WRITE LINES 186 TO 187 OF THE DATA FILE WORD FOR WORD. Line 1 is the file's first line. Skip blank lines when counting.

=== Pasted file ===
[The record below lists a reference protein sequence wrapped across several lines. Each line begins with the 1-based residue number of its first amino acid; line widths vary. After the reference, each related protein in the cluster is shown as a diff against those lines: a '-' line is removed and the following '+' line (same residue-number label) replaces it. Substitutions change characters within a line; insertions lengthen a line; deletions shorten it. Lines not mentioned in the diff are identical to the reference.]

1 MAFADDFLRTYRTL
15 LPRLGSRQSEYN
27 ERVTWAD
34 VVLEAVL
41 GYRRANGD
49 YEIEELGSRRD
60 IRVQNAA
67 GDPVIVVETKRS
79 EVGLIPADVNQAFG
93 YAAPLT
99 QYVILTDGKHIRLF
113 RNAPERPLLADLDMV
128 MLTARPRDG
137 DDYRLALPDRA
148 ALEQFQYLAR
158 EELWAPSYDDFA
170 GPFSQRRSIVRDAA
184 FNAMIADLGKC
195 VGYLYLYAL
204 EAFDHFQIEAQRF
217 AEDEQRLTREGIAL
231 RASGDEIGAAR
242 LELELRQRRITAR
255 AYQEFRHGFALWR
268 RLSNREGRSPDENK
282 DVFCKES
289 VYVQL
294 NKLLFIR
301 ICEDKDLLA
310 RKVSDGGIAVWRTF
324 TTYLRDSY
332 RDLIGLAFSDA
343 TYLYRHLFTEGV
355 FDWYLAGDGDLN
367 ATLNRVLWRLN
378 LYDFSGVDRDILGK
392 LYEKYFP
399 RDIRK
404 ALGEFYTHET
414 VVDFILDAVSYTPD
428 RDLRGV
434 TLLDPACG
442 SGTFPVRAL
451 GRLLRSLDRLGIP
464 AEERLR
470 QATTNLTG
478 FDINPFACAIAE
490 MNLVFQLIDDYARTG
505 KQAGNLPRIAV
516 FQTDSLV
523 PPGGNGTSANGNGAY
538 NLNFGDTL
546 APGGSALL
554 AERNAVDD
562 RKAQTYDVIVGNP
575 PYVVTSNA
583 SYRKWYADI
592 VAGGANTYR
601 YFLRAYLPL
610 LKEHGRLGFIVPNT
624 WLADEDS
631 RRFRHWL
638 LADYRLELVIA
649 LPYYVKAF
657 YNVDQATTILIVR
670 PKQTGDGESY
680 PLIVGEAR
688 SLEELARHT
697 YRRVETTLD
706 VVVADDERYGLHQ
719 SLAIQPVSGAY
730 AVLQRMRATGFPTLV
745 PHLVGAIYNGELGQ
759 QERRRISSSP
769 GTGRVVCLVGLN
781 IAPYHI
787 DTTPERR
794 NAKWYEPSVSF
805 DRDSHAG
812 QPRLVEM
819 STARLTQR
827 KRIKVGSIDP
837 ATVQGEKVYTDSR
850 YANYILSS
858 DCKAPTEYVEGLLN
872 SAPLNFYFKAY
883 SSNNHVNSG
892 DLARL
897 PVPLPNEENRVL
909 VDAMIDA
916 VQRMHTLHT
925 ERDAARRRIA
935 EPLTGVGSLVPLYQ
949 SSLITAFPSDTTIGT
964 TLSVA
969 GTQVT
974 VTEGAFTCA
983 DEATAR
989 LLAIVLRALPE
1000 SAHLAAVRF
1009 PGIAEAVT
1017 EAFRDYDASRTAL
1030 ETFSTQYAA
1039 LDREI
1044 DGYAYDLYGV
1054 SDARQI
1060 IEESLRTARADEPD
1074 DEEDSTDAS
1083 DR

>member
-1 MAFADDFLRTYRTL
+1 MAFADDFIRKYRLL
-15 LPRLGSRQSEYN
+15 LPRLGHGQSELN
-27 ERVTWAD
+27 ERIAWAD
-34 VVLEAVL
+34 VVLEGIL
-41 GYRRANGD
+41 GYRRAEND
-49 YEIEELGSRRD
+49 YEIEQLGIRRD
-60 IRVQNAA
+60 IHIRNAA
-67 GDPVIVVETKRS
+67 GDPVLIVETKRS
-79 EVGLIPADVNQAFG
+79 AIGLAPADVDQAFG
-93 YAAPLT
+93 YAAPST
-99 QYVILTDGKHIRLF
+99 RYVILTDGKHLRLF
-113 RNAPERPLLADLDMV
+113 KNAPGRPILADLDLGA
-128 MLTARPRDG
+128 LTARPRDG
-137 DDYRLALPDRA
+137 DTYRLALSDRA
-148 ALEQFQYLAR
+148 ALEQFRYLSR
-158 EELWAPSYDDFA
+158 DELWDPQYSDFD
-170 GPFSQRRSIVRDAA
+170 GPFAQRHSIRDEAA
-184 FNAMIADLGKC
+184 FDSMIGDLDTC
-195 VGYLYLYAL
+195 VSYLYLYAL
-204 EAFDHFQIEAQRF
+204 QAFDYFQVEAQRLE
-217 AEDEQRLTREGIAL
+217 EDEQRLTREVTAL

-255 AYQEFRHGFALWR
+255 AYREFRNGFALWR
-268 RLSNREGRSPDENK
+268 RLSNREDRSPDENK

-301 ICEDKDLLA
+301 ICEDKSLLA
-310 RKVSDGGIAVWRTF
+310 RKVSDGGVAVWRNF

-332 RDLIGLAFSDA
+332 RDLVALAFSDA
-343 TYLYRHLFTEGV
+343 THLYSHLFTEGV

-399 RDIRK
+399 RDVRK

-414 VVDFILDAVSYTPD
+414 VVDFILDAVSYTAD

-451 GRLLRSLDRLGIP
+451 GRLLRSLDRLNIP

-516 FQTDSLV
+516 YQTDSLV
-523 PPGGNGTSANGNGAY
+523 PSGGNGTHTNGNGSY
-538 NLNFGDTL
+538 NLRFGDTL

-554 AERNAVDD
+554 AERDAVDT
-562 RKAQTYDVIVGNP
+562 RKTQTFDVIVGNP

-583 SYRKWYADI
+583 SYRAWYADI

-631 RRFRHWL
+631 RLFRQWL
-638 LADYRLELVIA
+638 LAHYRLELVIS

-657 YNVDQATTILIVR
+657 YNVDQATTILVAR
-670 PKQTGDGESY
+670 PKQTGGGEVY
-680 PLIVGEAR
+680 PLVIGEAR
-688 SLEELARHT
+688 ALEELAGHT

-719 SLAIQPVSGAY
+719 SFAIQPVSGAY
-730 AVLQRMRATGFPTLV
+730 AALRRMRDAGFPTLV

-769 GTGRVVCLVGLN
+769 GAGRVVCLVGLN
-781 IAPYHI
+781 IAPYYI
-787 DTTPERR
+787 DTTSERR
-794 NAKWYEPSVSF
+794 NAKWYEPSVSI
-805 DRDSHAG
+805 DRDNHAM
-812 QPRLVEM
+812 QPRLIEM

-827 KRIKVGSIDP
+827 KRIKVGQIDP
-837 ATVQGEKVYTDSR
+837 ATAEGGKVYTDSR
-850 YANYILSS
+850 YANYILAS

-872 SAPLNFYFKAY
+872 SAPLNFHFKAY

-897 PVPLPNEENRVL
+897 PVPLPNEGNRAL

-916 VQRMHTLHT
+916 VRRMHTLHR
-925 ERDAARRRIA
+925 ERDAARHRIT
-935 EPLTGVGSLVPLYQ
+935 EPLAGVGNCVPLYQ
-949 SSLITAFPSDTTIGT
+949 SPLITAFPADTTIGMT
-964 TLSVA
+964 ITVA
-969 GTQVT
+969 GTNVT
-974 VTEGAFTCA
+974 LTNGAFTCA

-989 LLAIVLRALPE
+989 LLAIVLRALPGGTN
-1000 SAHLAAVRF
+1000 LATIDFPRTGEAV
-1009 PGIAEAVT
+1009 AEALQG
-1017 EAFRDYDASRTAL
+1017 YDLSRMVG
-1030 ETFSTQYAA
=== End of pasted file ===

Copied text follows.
-638 LADYRLELVIA
+638 LAHYRLELVIS